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EC number: 232-227-8
CAS number: 7790-86-5
Acute toxicity: oralA K1 acute oral toxicity test was performed in male and female Sprague-Dawley rats according to a guideline similar to OECD Guideline 401 and according to the Code of Federal Regulations 16:1500.3 (Shapiro R, 1991). The LD50 was estimated to be 2800 mg/kg bw. This study was selected as key study.Acute toxicity: inhalationAn acute inhalation study does not need to be conducted as the substance is classified as corrosive to the skin. In addition the substance appears asa clump and is produced as a solution. Therefore formation of respirable suspended particulate matter is unlikely.Acute toxicity: dermalAn acute dermal study does not need to be conducted as the substance is classified as corrosive to the skin.
Acute toxicity: oral
Shapiro R (1991) investigated the acute oral toxicity via gavage
of a single oral dose of cerium trichloride (50% aqueous solution) in 5
Sprague-Dawley rats per sex per dose. The dose levels tested were 2500
and 3500 mg/kg. The animals were observed for 14 days. At 2500 mg/kg 30%
mortality occurred by day 2 and at 3500 mg/kg 90% mortality occurred by
day 3. Following test material administration at 2500 mg/kg all animals
appeared lethargic. Most had a hunched posture and two had ano-genital
staining. All surviving animals recovered from the above symptoms by day
6 and gained weight over the 14-day observation period. At 3500 mg/kg
all animals appeared lethargic and most had hunched posture; several had
ano-genital staining and diarrhea. Prior to death many were prostrated.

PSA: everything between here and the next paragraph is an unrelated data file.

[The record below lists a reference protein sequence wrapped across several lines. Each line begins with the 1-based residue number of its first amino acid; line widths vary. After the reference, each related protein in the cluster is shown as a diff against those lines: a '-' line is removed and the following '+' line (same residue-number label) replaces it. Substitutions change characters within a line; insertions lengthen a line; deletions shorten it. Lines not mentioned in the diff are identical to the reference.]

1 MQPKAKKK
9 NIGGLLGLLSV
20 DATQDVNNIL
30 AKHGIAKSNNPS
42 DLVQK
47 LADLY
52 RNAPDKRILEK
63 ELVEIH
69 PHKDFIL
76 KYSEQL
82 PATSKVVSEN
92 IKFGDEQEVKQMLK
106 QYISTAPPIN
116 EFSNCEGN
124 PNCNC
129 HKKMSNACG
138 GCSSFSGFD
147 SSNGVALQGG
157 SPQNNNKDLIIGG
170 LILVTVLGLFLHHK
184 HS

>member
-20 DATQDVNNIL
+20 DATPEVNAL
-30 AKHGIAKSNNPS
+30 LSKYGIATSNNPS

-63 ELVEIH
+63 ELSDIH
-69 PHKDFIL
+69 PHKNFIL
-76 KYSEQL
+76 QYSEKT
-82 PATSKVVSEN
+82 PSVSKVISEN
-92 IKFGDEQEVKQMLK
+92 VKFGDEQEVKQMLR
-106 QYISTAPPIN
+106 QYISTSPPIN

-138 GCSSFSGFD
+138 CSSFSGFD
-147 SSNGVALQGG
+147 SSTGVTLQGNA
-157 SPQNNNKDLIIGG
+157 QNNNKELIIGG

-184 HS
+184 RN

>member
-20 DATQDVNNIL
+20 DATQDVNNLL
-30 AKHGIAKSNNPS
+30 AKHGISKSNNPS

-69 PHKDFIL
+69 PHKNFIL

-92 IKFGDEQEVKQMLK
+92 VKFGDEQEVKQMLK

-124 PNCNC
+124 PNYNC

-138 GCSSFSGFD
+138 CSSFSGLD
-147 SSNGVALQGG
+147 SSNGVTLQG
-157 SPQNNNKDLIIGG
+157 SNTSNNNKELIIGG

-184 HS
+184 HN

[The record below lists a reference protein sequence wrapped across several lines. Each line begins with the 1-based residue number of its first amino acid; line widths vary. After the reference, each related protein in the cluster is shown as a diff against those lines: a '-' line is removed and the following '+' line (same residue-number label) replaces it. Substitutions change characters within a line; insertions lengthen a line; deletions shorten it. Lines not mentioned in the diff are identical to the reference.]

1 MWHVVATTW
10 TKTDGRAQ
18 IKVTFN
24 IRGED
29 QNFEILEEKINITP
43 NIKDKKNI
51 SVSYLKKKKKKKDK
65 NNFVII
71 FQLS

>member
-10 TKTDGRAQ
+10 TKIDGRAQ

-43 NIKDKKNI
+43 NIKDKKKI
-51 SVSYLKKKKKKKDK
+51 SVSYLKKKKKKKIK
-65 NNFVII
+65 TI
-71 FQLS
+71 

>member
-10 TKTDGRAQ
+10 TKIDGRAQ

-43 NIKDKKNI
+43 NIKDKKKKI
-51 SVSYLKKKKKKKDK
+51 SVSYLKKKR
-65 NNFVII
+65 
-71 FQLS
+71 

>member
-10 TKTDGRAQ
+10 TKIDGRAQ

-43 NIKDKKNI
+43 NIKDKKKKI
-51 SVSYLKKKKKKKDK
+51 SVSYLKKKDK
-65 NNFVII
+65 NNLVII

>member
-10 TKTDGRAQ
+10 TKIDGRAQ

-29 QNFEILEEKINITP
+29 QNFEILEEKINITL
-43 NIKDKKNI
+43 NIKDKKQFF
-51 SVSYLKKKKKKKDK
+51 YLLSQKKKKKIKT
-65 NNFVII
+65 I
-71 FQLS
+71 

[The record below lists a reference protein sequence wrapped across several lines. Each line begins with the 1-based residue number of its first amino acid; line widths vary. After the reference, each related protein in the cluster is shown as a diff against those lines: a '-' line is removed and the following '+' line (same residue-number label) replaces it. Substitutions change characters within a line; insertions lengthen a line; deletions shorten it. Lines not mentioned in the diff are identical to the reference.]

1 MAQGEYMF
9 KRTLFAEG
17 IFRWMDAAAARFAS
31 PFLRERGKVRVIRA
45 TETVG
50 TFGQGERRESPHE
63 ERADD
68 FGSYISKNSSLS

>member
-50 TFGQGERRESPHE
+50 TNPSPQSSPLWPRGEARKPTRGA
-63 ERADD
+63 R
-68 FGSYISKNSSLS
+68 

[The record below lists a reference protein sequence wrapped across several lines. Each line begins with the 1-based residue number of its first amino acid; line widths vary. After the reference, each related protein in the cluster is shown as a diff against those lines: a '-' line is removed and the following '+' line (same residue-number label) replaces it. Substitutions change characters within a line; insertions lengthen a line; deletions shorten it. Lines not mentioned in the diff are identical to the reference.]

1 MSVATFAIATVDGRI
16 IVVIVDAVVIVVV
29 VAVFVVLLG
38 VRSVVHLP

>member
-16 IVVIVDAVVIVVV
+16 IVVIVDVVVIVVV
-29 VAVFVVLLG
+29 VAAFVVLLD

The survivor (female) recovered from these toxic signs by day 4. At 2500
mg/kg the three decedents, all females, lost bodyweight prior to death.
At 3500 mg/kg all decedents lost weight prior to death. The survivor
(female) gained weight over the 14-day observation period. At 2500 mg/kg
necropsy of the decedents revealed distention of the stomach with
reddish-white discoloration of the pyloric region, discoloration of the
intestines and dark-colored fluid in the bladder. At 3500 mg/kg necropsy
of the decedents revealed distention of the stomach with discoloration
of the pyloric region in most animals. Discoloration of the intestines
and dark-colored fluid in the bladder was also noted in most animals. The
acute oral, single dose LD50 calculated by Probit Analysis was 2800 mg
cerium trichloride per kilogram body weight. This study is
designated as key study.
In addition, a K2 limit test reported a LD100 value of 5000 mg/kg
bw (Shapiro, 1991). This study has been disregarded as the dose
administered was inappropriate and the study did not permit to conclude
about the toxicity of cerium chloride.
Acute toxicity: inhalation
An acute inhalation study does not need to be conducted as the substance
is classified as corrosive to the skin (according to REACH Annex VIII
section 8.5, column 2). In addition the substance appears as a clump and
is produced as a solution. Therefore formation of respirable suspended
particulate matter is unlikely.
Acute toxicity: dermal
An acute dermal study does not need to be conducted as the substance is
classified as corrosive to the skin (according to REACH Annex VIII
section 8.5, column 2).
Based on the results of the acute oral toxicity study and according to
the criteria of the DSD and CLP Regulation, cerium trichloride should
not be classified as an acute oral toxicant.
No data were available to decide on the classification for the
inhalation and dermal route. As the substance is classified as corrosive
to the skin, no acute test via a second route of exposure should be
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